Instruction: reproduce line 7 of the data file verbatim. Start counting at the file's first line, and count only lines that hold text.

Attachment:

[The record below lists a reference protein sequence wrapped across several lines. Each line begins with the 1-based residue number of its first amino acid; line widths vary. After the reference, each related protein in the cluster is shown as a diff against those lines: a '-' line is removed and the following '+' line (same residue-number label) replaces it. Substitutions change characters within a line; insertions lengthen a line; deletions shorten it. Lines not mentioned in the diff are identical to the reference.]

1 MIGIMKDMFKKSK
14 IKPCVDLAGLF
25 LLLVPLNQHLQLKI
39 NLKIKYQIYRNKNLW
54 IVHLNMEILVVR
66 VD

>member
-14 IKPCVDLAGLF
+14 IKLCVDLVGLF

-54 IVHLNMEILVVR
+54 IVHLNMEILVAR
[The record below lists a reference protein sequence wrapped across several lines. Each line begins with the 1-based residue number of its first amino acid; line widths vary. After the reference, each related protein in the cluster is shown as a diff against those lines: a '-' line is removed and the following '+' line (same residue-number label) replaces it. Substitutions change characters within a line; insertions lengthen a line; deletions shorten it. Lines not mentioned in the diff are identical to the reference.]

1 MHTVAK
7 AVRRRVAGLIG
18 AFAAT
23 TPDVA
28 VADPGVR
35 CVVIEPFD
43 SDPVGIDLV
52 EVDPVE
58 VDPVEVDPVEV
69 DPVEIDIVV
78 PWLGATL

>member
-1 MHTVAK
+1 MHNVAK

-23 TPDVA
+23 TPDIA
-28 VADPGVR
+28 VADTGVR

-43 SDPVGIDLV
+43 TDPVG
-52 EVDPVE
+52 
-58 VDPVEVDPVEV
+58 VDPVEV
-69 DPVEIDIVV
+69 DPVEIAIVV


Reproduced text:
66 VD